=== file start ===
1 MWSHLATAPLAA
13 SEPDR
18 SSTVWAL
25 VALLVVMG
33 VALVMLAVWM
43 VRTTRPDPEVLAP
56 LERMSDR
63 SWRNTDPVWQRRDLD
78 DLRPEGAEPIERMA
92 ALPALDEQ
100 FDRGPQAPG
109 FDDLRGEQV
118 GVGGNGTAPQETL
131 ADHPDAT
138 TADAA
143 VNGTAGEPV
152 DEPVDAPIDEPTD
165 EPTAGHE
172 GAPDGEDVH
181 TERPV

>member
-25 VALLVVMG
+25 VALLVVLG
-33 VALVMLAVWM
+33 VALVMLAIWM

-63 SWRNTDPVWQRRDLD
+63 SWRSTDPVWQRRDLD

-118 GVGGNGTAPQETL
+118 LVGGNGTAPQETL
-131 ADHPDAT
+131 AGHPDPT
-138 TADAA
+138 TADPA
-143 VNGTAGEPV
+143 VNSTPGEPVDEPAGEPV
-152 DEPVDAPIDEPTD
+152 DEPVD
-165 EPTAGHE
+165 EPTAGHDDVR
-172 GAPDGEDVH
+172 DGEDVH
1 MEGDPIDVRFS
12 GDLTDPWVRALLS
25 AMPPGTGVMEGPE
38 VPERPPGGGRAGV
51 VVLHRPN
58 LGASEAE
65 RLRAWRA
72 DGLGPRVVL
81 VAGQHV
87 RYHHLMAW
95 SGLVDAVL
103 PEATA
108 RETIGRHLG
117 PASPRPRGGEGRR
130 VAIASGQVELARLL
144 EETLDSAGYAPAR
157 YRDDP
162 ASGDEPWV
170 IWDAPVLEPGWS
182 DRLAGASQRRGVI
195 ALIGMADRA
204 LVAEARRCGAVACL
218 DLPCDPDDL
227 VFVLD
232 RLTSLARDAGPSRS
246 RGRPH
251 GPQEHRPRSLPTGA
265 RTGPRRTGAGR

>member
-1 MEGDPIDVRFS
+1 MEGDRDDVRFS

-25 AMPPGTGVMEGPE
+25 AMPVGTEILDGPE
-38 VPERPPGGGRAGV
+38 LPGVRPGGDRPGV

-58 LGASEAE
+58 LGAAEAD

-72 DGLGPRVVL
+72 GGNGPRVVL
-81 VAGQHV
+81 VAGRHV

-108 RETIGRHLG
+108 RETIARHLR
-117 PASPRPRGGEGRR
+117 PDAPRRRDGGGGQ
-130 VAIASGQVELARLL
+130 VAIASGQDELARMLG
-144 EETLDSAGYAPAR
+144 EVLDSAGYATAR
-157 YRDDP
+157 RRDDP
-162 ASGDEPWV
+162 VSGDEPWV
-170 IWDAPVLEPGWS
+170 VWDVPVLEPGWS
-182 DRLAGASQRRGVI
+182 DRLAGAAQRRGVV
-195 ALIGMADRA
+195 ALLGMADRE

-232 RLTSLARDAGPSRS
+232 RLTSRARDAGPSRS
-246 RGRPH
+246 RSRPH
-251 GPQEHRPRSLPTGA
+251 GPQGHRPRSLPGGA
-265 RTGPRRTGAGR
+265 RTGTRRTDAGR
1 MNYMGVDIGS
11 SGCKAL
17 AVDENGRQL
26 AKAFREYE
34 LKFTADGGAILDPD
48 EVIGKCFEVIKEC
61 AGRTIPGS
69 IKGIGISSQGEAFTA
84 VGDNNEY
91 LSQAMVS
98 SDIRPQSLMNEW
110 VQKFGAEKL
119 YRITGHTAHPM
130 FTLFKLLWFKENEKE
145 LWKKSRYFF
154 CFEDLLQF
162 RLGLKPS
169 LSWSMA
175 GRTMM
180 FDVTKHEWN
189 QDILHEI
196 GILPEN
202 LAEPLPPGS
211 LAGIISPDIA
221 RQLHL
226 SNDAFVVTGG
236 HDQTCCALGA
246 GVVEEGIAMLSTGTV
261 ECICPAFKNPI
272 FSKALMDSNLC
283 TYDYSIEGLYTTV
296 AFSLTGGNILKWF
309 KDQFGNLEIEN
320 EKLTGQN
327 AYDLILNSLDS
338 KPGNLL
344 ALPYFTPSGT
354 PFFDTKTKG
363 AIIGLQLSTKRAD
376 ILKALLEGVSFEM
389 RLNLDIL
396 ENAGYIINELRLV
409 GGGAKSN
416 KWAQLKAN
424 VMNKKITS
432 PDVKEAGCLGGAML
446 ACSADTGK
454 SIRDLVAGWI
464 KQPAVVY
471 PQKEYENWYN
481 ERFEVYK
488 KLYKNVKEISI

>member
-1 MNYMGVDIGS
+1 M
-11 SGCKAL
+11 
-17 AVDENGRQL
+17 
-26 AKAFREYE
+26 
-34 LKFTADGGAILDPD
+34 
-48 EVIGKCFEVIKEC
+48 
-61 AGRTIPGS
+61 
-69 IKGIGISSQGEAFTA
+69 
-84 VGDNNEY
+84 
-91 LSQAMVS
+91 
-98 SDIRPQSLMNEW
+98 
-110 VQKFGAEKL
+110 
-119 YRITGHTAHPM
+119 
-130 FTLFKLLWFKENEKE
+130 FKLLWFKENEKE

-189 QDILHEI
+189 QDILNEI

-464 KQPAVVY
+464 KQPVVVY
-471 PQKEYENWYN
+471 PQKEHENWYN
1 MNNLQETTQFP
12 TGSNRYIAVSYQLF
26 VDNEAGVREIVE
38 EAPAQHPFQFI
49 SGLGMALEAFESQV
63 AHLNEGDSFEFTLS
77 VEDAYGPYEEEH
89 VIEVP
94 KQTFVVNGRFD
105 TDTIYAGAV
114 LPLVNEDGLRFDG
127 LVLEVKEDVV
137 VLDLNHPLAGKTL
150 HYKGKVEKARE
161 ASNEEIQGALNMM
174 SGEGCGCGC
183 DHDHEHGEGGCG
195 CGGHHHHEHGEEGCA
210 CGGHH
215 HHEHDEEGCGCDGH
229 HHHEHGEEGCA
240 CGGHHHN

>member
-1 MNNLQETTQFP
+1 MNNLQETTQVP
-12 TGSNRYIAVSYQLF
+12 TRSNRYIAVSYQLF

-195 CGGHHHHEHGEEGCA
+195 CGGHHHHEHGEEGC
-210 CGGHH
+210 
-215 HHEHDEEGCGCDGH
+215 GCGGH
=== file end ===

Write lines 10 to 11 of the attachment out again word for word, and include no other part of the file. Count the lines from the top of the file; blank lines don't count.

92 ALPALDEQ
100 FDRGPQAPG